If you are a current student or were a student it’s safe to assume that used a textbook at some point in time for reading, or skimming to search for your homework answers.
What was your savior? What did you actually look and read for while using that 800 page book?
Headings and subheadings are extremely important parts of all types of writing, technical, business messages, informative expository writing, and reports. Without them your writing will seem longer, wordy, and your transitions in subject changes will be more confusing instead of directly showing your audience you are moving on.
What can they do for your writing?
Effective headings and subheadings provide a short resting place for your reader’s eyes while informing the audience of what will be discussed in the text following the heading or subheading. As a general rule headings are kept short, you want enough to get the point across but you don’t want a twenty word sentence.
The use of subheadings will basically highlight the important points of your writing, breaking the message into sections so the readers can skim your message if they are short on time while still getting the valuable information. These subheadings will also act as a place holder for readers while creating transitions to different topics, if they take a break or need to refer back to your work for information they can follow the headings to find the facts they need without hassle. For more on the general use and concept of headings check out this page.
How to use headings
Headings can be defined as a brief title that will tell the audience what the major section is about. Subheadings are nearly the same as headings, however they are used for smaller sections within a large section of your message. Make sure your headings and subheadings are short, slightly generic, while avoiding unfamiliar words. They can be written in the form of questions or sentence fragments.
For example if your Main heading is:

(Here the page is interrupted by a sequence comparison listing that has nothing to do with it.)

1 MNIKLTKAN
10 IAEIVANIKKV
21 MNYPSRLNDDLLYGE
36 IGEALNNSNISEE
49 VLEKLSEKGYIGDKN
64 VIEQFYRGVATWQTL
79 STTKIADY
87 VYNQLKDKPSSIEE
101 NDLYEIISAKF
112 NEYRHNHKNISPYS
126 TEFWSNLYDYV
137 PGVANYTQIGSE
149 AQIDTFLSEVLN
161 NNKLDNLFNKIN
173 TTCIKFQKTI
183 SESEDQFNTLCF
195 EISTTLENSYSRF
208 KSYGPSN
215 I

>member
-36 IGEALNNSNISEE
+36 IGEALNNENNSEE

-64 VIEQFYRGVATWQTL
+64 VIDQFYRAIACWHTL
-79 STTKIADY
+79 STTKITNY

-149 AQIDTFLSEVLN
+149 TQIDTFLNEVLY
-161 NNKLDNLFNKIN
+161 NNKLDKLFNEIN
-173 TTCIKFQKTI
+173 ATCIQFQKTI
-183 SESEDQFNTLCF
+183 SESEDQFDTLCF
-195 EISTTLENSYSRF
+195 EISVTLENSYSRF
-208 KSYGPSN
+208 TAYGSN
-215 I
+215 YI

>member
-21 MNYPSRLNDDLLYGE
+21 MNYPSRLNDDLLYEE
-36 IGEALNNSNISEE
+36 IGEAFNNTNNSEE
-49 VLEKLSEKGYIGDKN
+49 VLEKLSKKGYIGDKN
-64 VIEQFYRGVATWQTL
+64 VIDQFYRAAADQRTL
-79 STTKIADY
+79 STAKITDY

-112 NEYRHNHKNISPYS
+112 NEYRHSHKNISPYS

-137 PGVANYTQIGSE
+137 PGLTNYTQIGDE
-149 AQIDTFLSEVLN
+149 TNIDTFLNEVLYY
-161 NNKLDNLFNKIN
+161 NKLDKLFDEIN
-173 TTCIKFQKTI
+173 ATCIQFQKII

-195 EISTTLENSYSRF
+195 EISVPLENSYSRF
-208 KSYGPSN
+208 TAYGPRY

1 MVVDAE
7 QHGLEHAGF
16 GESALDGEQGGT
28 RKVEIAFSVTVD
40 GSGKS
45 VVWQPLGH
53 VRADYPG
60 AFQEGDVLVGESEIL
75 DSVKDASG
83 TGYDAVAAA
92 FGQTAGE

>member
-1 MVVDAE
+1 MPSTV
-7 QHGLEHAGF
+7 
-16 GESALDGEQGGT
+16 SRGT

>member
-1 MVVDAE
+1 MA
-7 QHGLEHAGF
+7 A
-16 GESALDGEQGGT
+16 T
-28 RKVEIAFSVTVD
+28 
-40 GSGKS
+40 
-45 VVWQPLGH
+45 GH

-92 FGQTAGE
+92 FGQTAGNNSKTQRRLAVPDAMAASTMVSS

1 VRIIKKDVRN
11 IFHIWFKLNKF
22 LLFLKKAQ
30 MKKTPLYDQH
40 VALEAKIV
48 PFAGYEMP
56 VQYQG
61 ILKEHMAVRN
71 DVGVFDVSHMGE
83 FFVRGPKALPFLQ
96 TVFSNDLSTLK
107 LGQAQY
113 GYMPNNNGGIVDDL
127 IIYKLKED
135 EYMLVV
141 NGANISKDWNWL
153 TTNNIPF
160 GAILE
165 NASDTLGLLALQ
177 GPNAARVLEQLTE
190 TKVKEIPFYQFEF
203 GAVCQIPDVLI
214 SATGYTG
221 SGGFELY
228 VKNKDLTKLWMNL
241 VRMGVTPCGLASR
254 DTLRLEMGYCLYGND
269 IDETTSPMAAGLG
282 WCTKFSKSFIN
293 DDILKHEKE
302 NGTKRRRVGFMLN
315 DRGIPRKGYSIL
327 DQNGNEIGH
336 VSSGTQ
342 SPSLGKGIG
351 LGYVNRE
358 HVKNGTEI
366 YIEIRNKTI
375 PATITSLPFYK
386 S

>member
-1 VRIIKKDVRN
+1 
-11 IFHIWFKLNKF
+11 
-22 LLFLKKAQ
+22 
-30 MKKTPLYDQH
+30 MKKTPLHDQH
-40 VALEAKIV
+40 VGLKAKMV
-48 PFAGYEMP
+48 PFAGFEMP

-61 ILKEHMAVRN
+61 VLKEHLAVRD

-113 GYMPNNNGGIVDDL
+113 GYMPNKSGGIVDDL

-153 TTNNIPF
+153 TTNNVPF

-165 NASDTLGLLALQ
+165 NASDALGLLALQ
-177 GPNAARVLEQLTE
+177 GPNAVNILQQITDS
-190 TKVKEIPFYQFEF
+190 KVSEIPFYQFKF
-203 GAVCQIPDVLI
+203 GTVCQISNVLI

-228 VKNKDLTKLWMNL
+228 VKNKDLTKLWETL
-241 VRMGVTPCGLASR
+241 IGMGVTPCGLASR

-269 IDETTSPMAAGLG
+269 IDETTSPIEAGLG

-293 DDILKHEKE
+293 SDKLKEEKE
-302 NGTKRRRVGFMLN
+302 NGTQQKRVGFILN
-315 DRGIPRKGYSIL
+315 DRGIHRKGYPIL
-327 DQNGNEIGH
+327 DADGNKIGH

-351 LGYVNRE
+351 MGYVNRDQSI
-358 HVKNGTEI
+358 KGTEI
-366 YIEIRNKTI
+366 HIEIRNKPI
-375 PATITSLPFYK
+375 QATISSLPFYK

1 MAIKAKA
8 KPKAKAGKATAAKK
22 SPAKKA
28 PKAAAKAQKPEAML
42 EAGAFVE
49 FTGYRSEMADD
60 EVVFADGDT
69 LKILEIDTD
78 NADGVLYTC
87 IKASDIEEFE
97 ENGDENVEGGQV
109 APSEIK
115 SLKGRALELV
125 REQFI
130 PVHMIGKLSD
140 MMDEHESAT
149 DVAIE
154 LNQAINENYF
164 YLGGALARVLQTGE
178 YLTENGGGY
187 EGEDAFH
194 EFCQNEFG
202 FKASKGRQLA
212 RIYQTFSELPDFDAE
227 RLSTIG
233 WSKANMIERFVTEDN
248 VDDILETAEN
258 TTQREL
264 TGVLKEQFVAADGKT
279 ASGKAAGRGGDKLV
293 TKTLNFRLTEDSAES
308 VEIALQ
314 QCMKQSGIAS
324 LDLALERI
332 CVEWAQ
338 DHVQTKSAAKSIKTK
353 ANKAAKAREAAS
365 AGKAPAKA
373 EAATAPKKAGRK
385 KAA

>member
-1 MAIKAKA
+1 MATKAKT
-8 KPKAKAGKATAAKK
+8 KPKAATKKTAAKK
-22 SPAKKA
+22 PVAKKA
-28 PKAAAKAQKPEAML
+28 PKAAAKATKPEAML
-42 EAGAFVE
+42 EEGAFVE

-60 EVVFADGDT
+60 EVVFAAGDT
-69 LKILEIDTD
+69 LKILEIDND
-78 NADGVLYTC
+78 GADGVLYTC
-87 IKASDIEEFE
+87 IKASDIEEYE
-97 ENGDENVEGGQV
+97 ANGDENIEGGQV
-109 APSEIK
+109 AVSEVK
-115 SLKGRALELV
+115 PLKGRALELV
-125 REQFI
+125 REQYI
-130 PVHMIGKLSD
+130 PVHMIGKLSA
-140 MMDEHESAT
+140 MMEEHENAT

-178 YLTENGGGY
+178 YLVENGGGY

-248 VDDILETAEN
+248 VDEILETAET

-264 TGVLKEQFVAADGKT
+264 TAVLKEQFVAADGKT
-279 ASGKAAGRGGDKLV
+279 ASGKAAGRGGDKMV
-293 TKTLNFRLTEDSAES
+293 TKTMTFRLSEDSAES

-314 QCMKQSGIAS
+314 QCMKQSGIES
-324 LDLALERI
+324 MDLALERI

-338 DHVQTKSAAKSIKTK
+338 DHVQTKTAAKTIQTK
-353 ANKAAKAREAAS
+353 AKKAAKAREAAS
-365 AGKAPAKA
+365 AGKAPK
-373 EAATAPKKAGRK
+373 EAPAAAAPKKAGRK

“Type of Motors”
Your subheadings would be something along the lines of these:
“Internal Combustion Motors”
If you need help on formatting for headings and subheadings here is a great post by David Shaffer that offers great tips.
Here is short report sample that shows good use of a main heading and subheadings that break up each subject in the document explaining the functions of a LinkedIn page.
When using headings it is important to keep the same formats, have one for the main headings and one for the subheadings, make sure it stands out from the rest of the text without going overboard with formatting such as using a bolded font, that is underlined, while italicized. An easy to read font, with bold formatting is always a good option. Another tip for your headings is keeping them consistent it will keep your work from becoming confusing, and unprofessional looking.
Headings and subheadings for business writing aren’t always needed. If you only have one point to explain, the subject of the email, or title of the paper will do just fine. You wouldn’t make a bullet list for one item would you?
By now you should have a strong understanding of the importance of headings and subheadings in your writing, what they do, and how to use them. Your job as a writer is to inform the audience, while avoiding confusion. Headings and subheadings will do this for you, keep them consistent and always remember to keep them simple in words and in appearance (format).
Daniel Sanchez is a student at the University of South Florida majoring in Management of Information Systems with the intent of becoming a Data Base Administrator.